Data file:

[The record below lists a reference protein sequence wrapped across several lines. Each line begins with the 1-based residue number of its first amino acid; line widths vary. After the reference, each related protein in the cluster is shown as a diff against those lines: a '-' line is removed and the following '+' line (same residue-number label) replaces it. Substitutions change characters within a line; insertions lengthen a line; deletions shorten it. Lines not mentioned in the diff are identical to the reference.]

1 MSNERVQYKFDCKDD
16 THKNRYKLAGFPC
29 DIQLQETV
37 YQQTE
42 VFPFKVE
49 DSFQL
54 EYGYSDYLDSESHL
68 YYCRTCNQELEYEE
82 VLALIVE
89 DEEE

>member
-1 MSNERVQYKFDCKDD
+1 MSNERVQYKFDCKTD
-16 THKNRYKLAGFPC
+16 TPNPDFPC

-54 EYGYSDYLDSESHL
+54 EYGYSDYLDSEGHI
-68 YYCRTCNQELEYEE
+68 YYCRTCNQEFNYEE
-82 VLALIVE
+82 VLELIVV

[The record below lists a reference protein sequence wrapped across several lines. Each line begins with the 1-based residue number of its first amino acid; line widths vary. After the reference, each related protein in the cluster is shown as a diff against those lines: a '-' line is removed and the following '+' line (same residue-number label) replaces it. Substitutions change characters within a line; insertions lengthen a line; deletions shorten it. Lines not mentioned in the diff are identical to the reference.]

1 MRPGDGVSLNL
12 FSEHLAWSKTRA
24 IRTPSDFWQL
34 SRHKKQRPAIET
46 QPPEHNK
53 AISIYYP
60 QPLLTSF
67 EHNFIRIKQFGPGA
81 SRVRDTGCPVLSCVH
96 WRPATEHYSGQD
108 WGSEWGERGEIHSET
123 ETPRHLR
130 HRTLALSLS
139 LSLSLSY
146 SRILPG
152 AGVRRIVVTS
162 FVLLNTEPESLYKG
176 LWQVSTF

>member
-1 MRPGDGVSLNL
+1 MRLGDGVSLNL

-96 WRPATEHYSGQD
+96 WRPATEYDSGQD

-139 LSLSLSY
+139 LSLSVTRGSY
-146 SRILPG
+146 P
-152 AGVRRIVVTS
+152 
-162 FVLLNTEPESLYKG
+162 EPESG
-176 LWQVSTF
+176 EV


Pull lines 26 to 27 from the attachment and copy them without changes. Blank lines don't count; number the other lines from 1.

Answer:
24 IRTPSDFWQL
34 SRHKKQRPAIET